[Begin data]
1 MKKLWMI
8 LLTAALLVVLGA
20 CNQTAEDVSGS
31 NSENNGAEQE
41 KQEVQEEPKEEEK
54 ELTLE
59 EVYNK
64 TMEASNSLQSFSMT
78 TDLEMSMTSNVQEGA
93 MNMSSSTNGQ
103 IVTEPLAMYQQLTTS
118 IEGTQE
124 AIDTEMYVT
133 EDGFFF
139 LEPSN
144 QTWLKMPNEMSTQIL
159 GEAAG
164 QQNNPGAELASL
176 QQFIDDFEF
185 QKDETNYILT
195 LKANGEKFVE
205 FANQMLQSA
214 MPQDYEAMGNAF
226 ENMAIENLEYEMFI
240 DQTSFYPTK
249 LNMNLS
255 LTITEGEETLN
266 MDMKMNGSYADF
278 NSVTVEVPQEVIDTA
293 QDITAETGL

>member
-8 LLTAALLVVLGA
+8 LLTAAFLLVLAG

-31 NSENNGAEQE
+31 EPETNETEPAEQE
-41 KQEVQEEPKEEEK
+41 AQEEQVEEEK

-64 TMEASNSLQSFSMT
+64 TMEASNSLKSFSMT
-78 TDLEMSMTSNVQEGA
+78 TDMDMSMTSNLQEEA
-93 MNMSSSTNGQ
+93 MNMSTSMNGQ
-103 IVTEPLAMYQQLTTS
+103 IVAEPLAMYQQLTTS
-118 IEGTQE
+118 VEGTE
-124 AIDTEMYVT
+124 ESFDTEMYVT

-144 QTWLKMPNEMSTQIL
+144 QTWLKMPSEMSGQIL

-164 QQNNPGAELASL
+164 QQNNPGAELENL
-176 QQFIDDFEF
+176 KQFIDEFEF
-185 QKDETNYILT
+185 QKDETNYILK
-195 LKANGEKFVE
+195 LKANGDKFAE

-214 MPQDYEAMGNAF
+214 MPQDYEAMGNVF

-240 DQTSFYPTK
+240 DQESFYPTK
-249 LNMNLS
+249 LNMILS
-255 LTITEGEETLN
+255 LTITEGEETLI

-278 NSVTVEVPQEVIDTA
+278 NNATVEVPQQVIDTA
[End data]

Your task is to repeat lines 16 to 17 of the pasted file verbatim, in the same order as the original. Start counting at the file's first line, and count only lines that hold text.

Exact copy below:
144 QTWLKMPNEMSTQIL
159 GEAAG